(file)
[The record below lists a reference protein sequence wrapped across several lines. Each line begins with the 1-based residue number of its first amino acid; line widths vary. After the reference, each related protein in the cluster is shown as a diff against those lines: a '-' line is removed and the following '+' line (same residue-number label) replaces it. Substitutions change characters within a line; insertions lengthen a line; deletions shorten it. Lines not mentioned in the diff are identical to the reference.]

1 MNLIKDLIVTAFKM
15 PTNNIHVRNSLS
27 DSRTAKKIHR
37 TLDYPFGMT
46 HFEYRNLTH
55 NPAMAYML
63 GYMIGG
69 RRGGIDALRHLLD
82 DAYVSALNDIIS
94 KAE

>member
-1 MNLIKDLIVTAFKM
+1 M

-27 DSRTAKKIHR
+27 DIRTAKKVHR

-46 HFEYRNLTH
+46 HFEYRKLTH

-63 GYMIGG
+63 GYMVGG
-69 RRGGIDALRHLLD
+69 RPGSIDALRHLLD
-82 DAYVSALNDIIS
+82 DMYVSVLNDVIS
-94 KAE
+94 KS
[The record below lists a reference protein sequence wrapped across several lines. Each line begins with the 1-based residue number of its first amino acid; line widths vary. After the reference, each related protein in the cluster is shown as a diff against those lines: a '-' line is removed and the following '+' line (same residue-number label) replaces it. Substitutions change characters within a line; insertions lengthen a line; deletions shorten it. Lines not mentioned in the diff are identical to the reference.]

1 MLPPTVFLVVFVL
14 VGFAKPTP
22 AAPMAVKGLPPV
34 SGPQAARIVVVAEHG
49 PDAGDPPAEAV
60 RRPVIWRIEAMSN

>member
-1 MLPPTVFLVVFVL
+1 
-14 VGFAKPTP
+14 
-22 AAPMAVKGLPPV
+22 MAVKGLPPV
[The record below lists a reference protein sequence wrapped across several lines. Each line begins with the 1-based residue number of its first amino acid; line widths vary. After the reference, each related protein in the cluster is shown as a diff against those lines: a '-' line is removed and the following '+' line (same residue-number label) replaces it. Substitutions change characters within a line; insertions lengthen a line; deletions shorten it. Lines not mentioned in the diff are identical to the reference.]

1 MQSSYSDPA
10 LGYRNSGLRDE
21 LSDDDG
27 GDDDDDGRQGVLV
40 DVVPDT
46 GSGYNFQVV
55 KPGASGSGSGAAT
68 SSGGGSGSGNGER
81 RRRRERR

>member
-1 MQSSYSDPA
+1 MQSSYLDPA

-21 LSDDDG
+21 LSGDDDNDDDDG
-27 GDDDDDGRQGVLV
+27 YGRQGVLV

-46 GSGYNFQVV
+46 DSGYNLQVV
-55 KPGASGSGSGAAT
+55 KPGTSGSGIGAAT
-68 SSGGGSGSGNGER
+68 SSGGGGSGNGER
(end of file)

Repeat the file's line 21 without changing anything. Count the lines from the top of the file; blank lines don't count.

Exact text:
-69 RRGGIDALRHLLD